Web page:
• Possession or Profession?” – I really am not taking on R. C. Sproul here, but rather a stream of thought in which his words have been placed. HOW we hold onto the assurance of salvation is such an important consideration and often mishandled.
  • How to Experience Awe and Intimacy with God” – I really don’t want a career as an iconoclast, but after the post that referenced Dr. Sproul, I reviewed Tim Keller’s book on prayer. As much as I’ve benefited from Keller over the years, this book was a disappointment.
  • God Is Faithful” – The final post in my series on David’ Crum’s book Knocking on Heaven’s Door includes some personal correspondence with the author that I’ve been thinking about ever since. The entire series on that book was important to me.
  • A Lot of Jesus” – I would add this to my list because of how much of my heart’s desire is in it. Maybe that is why it’s received so many views.

If you missed any of these along the way, I invite you to check them out.

I may never have sufficient attention to put together a “Greatest Hits” album. Nevertheless, I’m proud of my “Best of.”

Blogging Unfashionably, 2016

If I were to get serious about launching that career as a hip hop artist, my decision to do so would no doubt coincide with the time that hip hop would begin to slide into the sunset as a passé genre. I’m perennially late to the party.

So, this year, as I decided to focus more on my blog and be serious about it, I’m being told that blogging is fading from its novel perch. Of course, it’s clear that fashion has never quite been my thing. I wear Birkenstocks and I’m never quite sure whether I’m to wear them with socks or without and whether the socks should be white or black. So I’m probably the last to be concerned whether blogging is fashionable.

And yet, I do care about being read, and so I am grateful, deeply so, to those who have read this blog over the past year and encouraged me in significant ways along the way. I’m especially grateful to you who have taken the time to join the conversation in the comments section, and those who have insured the viability of the blog through your financial contributions.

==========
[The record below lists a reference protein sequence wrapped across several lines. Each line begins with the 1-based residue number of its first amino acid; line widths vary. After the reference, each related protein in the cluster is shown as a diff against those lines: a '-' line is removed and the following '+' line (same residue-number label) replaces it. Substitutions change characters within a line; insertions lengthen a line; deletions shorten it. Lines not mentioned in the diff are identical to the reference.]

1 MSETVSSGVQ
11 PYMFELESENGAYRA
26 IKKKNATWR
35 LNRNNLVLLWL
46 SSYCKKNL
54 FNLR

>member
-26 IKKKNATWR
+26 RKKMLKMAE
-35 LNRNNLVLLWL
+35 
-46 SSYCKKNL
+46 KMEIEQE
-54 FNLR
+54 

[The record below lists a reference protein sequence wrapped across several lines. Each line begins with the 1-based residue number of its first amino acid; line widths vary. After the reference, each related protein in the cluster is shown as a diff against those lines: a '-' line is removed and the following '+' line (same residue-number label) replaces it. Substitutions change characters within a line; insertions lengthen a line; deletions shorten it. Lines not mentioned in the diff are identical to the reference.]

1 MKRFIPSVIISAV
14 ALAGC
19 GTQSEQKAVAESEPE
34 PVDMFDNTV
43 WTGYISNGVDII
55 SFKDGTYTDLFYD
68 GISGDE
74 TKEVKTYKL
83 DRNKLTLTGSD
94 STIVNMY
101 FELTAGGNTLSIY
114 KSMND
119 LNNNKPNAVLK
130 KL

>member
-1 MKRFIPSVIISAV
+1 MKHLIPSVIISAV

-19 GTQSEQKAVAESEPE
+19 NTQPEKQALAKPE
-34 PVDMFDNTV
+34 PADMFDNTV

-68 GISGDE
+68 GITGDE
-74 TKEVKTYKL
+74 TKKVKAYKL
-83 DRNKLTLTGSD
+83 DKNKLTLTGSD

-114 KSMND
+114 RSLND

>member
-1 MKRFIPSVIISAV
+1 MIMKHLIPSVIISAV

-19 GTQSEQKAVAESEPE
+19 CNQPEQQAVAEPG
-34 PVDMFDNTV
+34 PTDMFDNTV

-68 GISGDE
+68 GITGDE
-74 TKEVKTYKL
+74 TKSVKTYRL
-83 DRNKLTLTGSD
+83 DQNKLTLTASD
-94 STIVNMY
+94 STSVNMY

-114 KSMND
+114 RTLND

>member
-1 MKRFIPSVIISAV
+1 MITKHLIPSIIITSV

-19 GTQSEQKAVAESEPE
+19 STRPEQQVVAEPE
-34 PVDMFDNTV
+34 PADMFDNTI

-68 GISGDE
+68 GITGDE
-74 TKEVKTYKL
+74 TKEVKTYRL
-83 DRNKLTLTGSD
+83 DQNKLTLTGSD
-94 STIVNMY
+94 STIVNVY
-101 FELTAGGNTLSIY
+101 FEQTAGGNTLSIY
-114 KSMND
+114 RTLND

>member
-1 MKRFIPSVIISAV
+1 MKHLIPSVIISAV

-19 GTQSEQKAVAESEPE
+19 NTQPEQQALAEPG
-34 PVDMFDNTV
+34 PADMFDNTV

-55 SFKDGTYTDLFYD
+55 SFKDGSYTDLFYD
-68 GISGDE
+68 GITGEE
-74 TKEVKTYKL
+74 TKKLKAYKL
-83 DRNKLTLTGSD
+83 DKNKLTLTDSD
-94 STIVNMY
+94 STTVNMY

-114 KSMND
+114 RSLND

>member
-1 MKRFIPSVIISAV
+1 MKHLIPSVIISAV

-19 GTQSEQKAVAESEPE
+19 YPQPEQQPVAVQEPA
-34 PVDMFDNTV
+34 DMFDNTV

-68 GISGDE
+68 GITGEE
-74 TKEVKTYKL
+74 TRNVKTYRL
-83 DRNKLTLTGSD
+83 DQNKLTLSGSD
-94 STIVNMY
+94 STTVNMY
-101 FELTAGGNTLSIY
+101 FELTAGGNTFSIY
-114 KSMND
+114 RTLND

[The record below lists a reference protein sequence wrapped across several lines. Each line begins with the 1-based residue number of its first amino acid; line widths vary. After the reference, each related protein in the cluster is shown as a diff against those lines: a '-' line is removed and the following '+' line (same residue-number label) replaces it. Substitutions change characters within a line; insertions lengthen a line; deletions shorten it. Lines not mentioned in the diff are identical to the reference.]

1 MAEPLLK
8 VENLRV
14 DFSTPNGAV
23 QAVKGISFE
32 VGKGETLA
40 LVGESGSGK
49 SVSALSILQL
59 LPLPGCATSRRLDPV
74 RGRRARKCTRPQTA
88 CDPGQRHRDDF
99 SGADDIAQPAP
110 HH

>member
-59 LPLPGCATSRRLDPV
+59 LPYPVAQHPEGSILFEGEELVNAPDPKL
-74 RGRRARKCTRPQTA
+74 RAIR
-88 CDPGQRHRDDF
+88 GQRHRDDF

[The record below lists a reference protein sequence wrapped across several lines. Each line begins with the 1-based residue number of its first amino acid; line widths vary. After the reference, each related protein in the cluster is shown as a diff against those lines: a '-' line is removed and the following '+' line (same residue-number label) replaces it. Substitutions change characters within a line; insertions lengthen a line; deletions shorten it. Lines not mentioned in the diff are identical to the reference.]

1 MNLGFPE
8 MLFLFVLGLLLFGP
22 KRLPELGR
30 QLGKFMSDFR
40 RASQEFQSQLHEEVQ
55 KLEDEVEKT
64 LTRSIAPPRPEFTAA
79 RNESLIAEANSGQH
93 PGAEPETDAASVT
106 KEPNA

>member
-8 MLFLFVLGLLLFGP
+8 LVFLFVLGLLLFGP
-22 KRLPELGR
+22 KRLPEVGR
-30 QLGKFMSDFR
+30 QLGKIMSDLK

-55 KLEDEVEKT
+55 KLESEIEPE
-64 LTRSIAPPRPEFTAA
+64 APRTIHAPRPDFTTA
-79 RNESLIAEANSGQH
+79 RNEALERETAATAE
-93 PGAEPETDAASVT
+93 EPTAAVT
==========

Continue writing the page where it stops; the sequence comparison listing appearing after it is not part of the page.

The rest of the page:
At this time last year, I determined to re-boot what was then called “Somber and Dull.” In 2015 I had only posted 15 times, and not at all since May. Some of those posts were important ones, expressing things I needed to say, things I wanted others to hear. But the inconsistency was frustrating for readers and for me.
By contrast, in 2016, since the re-launch, I have published 70 posts, slightly less than my goal of two/week, but clearly a clip greater than the previous year. Given my life situation, that’s not bad.

Those of you who have followed this for a while are aware that the site transitioned recently into the narcissistically and pragmatically named randygreenwald.com. Since then, the site has experienced more visitors than ever before. I’m grateful in this for you readers who have pushed this site to others.

Although life sometimes causes the rate of posting to slow or threatens to shut it down altogether, I’ll continue plugging away. Upcoming in 2017, if able and God is willing, you can expect, among other things:

  • some insight into why and what other people read.
  • a reflection on the nature of ‘blessing’ and why the Aaronic benediction from the book of Numbers should be so precious to Christians.
  • a walk-through of a book or two, including Cornelius Plantinga’s book Not the Way It’s Supposed to Be (appropriate for a site with a tag line like this one).
  • a review of the movie Silence along with other movies and books as they strike my fancy (I’m open to suggestions).

I’m sure along the way there will be rants and raves and reviews all aimed at considering the way life is supposed to be.

Thanks for tagging along. Hang around and I’ll keep writing and probably not find the time for that hip hop career after all.